At the beginning of November, Uber Israel began operating its UberDAY ridesharing service in Tel Aviv and the neighboring cities of Ramat Gan and Givatayim with journeys undertaken to Herzliya in the north and Bat Yam in the south.
Tel Aviv District Court Chief Justice Eitan Orenstein said that without proper travel insurance, Uber would have to stop its private vehicles from ferrying passengers in Israel within two days.
Uber is also banned in London, Bulgaria, Denmark, Hungary, Italy and several US States.
Uber said it remains committed to working with the Israeli authorities "to explore how technology can improve our cities with safe and affordable transportation alternatives".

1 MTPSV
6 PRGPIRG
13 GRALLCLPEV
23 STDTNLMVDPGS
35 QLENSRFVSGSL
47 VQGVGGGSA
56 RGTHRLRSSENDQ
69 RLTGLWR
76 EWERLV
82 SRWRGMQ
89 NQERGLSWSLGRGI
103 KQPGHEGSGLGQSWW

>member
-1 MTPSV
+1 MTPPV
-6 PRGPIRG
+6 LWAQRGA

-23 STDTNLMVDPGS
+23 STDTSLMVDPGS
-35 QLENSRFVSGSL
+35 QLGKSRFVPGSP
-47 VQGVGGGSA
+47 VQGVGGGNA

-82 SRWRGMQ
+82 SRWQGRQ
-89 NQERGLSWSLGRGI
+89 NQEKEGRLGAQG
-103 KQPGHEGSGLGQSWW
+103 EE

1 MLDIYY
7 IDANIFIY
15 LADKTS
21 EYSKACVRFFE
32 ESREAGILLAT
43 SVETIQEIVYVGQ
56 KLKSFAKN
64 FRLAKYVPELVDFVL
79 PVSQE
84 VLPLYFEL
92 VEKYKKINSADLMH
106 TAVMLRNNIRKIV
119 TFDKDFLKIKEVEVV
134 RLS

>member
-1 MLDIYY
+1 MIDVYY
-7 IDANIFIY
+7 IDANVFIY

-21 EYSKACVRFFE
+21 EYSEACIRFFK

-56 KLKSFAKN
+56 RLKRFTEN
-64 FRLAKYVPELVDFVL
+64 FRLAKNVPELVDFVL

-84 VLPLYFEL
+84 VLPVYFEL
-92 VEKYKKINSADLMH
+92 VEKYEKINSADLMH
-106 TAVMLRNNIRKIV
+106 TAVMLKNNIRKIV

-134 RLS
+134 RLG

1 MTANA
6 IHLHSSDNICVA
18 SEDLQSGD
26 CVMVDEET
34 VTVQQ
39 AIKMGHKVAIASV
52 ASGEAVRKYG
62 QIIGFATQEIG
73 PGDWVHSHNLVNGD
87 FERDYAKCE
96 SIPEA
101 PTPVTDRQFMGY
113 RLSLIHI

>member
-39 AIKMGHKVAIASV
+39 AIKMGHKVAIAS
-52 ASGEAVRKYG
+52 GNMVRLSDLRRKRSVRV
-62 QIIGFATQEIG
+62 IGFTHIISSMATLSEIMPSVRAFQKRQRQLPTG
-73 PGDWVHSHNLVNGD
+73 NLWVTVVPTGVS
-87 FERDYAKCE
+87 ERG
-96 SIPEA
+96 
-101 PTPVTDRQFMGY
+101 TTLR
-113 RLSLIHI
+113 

The convenience of tapping on a phone for a ride has lured tens millions of riders worldwide to use Uber.
Under Israeli law, only registered drivers can work as taxi drivers, and the law would need to be changed for Uber to become legal.
In addition to the lack of safety regulations and testing for Uber drivers, they cite fears the company will cause rates to plummet, preventing drivers from earning a living wage. Since October 2016, Uber Israel had been operating its UberNIGHT service in Greater Tel Aviv.
Uber launched its pilot ride-sharing program in Israel past year, but has faced opposition from the Transportation Ministry, which filed suit against the company in May for violating regulations.
The injunction will go into effect on Wednesday. Other companies offering peer-to-peer ridesharing, like Israel-based Moovit App Global Ltd. and Google's Israel-based subsidiary Waze, have so far avoided being targeted by the transportation ministry.